NO ES EL CALENTAMIENTO, ESTÚPIDO:
Earth Day is a chance to take stock: What is the state of the world’s environment? Our knee-jerk reaction is that it’s getting worse. But that is not only mostly incorrect, it also prevents us from using Earth Day to help do the most good to make the environment even better.
Many think the biggest global environment problem is global warming. After all, the issue gets the lion’s share of headlines and accounts for much of the hell-in-a-hand-basket environmental news we come across. But by any reasonable measure, this is entirely wrong. The most important is in fact indoor air pollution.
One-third of the world’s people — 2.9 billion — cook and keep warm burning twigs and dung, which give off deadly fumes. This leads to strokes, heart disease and cancer, and disproportionately affects women and children. The World Health Organization estimates that it killed 4.3 million people in 2012. Add the smaller death count from outdoor pollution, and air pollution causes one in eight deaths worldwide.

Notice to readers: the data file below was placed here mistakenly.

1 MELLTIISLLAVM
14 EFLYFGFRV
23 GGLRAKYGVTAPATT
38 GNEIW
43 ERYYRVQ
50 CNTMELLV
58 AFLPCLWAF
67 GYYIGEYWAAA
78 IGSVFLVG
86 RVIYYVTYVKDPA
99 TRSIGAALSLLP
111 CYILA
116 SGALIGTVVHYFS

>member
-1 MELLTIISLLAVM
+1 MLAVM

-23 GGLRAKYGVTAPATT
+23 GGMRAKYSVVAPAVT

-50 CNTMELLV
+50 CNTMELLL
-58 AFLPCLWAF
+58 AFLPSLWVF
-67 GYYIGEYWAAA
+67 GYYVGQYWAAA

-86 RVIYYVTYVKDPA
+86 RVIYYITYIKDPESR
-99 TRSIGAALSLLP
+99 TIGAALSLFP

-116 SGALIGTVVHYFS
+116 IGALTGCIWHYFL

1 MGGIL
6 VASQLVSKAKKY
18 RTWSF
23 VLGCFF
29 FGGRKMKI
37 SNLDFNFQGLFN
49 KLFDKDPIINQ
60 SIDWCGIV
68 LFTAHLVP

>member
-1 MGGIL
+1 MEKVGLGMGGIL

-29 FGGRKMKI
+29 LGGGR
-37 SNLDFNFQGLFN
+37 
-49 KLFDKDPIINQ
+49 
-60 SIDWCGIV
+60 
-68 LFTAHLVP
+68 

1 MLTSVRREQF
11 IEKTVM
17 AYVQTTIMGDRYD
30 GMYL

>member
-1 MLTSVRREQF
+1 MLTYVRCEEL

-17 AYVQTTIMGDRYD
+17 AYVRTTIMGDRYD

Compare these numbers to global warming. As the new report from the UN Climate Panel concludes, “At present the worldwide burden of human ill-health from climate change is relatively small compared with effects of other stressors.” Air pollution doesn’t garner the headlines afforded to global warming because it’s not nearly as sexy. It’s old-fashioned, boring, and doesn’t raise anywhere near as much money as climate change.
Global warming is a real problem, but its threat is much, much lower.